Southeast Alaska

What kid isn’t affected with the thought of being in the Alaska Wilderness and exposed to the wildest elements of the American frontier? I surely was, and I knew at some stage in my life I would live it, love it and cherish those memories. In 1980, I was hired as a fisheries biologist on the Tongass National Forest in the southeast panhandle of Alaska, and I spent the next six months flying all over that massive forest doing salmon surveys and managing land masses destined to be put to the axes of Louisiana Pacific lumbermen. 

Living by boat in the fjords of Southeast Alaska for 10 days at a time, we could hear wolves at night and arctic loons at sunset, and we surveyed rivers and streams where bears sightings were a near daily encounter. I can look back at those times and know my childhood dreams were blessed with affirmation — Alaska is truly America’s lasting wilderness.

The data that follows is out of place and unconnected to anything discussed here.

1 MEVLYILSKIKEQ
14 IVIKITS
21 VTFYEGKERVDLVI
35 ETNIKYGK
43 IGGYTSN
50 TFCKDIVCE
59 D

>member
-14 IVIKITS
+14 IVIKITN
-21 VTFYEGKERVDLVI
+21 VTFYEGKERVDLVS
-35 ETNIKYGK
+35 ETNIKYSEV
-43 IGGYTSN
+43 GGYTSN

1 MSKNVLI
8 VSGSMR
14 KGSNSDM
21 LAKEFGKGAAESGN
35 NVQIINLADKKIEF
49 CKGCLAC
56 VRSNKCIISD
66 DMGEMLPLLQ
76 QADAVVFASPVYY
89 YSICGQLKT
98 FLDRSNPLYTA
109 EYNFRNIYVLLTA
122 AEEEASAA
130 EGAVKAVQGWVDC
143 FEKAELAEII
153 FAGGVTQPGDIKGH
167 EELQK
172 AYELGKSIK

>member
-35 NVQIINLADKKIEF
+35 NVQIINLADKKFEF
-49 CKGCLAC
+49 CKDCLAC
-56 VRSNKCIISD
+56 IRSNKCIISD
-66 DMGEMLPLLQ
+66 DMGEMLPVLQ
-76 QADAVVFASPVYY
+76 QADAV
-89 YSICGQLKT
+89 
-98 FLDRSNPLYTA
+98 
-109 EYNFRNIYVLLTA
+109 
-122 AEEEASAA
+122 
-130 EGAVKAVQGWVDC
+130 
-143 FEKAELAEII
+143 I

Alaska is also a place a photograph can rarely do justice to what the eyes are seeing. There are thick forests of Sitka spruce, Douglas fir and cedar; waterfalls flowing from year-round precipitation; and fog layers that shroud the trees and river mouths every morning, only to be magically revealed when the sun finally melts it away. 

I have had the joy of returning several times in the past 40 years. And every time I fly home, as the jet lifts over the snow-capped peaks and misty fjords, I always say the same thing — “I’m sure glad we still have a place that wild and untamed left in the United States.”